A general term for a group of symptoms such as loss of memory judgment, language, complex motor skills and other intellectual functions caused by the permanent damage or destruction of the brain.
Found on http://www.newtonpresbyterianmanor.org/glossary

Dementia

a gradual decline in mental ability usually caused by a brain disease, such as Alzheimer disease
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Dementia

An chronic organic mental illness which produces a global deterioration in cognitive abilities and which usually runs a deteriorating course.
Found on http://www.priory.com/gloss.htm

DEMENTIA

An umbrella term for a range of symptoms which manifest a decline in intellectual functioning caused by a disease or other injury to the brain. The most common symptom involves loss of memory. From a psychosocial perspective dementia is a disability characterised by impaired memory & ability to remember, learn new material, a high level of stress &...
Found on http://dementia.ie/information/glossary1

DEMENTIA

chronic loss of mental capacity. Dementia may involve progressive deterioration of thinking, memory, and motor function, and may also be associated with personality changes and psychological symptoms such as depression.
Found on http://www.encyclo.co.uk/local/22225

dementia

chronic, usually progressive deterioration of intellectual capacity associated with the widespread loss of nerve cells and the shrinkage of brain ... [5 related articles]
Found on http://www.britannica.com/eb/a-z/d/28

dementia

dementia (di MEN shuh, di MEN shee uh) 1. The loss, usually progressive, of cognitive and intellectual functions, without impairment of perception or consciousness; caused by a variety of disorders, (structural or degenerative) but most commonly associated with structural brain disease. 2. An acquired organic mental disorder with loss of inte...
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dementia

dementia (dimen'shu) [Lat.,=being out of the mind], progressive deterioration of intellectual faculties resulting in apathy, confusion, and stupor. In the 17th cent. the term was synonymous with insanity, and the term dementia praecox was used in the 19th cent. to describe the condition now know...
Found on http://www.infoplease.com/ce6/sci/A0815111.html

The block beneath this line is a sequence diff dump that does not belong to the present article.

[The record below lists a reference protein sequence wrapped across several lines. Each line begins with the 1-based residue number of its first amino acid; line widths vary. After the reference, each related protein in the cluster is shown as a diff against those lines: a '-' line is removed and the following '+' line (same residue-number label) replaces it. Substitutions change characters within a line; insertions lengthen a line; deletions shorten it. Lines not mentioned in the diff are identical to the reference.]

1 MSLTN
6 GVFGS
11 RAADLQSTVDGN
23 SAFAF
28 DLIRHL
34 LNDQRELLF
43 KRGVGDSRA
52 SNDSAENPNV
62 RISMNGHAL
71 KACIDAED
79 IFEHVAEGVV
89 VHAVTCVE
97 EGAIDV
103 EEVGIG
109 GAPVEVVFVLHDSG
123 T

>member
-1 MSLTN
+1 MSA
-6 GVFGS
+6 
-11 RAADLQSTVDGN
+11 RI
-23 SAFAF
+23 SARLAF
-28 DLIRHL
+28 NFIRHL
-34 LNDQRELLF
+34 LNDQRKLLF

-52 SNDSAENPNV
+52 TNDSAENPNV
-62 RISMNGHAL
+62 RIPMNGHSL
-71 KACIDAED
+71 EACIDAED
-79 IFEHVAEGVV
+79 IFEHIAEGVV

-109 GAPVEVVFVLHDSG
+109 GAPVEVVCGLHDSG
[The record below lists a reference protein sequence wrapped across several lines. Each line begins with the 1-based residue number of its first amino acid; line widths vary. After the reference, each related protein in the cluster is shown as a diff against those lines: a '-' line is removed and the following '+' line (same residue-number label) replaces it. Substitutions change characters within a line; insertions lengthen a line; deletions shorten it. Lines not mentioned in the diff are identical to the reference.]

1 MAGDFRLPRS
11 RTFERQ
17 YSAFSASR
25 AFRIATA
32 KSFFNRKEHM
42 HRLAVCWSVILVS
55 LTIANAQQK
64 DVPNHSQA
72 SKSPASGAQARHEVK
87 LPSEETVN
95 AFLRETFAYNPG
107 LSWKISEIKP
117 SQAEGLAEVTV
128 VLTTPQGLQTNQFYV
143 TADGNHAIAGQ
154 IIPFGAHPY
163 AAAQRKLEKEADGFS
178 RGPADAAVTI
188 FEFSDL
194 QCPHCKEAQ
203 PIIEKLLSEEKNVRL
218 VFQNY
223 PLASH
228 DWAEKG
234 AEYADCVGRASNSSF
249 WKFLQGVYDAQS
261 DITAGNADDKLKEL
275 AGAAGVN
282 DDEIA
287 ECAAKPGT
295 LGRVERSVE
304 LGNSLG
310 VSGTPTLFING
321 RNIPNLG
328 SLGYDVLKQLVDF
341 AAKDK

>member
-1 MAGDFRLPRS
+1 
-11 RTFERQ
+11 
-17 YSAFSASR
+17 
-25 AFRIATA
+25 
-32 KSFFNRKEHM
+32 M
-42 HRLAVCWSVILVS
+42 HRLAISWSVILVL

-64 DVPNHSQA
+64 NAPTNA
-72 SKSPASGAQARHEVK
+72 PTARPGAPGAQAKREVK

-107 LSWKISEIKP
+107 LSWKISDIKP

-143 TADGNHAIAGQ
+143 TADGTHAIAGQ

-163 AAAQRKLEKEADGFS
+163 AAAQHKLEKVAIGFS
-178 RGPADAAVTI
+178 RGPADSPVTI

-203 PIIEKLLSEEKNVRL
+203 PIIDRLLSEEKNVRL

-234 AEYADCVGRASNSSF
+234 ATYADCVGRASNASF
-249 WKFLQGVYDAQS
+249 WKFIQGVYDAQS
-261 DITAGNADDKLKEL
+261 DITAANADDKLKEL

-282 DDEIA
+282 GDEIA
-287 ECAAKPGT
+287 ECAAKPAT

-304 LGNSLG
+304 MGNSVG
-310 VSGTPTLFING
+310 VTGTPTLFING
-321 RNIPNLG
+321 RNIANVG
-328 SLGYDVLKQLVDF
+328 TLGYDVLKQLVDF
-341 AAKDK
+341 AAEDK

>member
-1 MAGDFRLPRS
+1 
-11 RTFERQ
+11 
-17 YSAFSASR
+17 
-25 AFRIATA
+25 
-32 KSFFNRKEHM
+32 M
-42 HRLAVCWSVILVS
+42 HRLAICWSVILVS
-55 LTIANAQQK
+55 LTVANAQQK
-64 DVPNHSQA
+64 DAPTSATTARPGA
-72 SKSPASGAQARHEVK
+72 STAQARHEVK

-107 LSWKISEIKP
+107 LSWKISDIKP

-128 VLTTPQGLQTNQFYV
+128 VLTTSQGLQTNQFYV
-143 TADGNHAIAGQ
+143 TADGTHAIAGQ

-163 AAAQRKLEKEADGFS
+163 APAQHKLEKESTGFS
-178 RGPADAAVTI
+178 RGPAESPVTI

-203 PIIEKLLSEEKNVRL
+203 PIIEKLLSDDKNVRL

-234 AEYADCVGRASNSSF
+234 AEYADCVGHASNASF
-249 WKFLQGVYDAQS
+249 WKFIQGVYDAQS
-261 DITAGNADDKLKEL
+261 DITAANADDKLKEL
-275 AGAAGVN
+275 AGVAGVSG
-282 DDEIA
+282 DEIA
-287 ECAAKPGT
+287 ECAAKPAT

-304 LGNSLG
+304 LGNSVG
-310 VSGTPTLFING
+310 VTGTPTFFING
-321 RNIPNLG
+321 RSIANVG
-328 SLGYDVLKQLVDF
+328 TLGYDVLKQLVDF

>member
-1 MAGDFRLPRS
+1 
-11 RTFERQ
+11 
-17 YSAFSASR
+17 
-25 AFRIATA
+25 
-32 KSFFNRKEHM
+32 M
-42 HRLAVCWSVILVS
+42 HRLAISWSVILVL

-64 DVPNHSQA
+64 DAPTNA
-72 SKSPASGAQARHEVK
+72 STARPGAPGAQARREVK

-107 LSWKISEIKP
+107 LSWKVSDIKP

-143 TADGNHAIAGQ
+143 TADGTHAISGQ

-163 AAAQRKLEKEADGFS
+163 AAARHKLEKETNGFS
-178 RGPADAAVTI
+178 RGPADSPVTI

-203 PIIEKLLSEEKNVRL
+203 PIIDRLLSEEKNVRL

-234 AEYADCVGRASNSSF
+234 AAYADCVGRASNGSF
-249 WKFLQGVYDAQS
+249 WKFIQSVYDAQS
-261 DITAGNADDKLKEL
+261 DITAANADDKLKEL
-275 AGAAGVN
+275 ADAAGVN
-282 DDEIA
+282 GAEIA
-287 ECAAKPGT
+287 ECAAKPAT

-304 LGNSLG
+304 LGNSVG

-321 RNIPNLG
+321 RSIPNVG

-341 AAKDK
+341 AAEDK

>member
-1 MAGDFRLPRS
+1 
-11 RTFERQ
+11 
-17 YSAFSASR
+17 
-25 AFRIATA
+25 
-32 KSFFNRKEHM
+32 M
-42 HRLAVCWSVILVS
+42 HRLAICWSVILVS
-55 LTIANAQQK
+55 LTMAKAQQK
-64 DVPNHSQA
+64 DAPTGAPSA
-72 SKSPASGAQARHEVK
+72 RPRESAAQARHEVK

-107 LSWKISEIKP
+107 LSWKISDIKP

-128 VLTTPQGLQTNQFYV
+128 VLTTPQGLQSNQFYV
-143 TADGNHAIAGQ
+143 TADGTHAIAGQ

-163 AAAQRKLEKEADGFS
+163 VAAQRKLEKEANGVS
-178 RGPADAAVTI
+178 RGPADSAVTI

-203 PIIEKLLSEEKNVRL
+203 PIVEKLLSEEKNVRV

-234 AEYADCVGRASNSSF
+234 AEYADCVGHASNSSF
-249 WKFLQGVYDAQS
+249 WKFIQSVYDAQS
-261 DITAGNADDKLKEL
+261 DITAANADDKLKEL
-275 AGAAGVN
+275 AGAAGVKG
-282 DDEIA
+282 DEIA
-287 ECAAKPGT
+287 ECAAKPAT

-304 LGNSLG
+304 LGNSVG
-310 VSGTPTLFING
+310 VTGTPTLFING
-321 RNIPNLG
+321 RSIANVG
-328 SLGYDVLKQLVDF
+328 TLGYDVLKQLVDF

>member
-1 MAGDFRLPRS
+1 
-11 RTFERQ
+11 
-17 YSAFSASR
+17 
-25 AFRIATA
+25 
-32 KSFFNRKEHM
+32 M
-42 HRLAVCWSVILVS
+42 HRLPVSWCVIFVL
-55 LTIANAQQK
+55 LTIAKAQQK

Dementia

Dementia a general term for a decline in mental ability severe enough to interfere with daily life. Memory loss is an example. Alzheimer's is the most common type of dementia, accounting for 60-80% of cases. Dementia is not a specific disease. It's an overall term that describes a wide range of symptoms associated with a decline in memory or other ...
Found on http://www.patientinstitute.org/glossary/

Dementia

Dementia is a serious loss of cognitive ability in a previously unimpaired person, beyond what might be expected from normal aging. It may be static, the result of a unique global brain injury, or progressive, resulting in long-term decline due to damage or disease in the body. Although dementia is far more common in the geriatric population, it ma...
Found on https://www.hhtotalcare.com/news-resources/glossary-of-terms/

Dementia

Dementia is characterised by confusion, memory loss, poor problem-solving and poor concentration. There are many diseases that lead to dementia, the most common being Alzheimer's disease, Dementia usually occurs in older people. Dementia in people under 65 is known as early onset dementia. Dementia wiht Lewy bodies (DLB) is a rarer form of dementia...
Found on http://www.encyclo.co.uk/local/21465

Dementia

Dementia is not a specific disease. It is a descriptive term for a collection of symptoms that can be caused by a number of disorders that affect the brain. While memory loss is a common symptom of dementia, memory loss by itself does not mean that a person has dementia. Doctors diagnose dementia only if two or more brain functions — such as memo...
Found on https://www.the-colony.org/resources/glossary/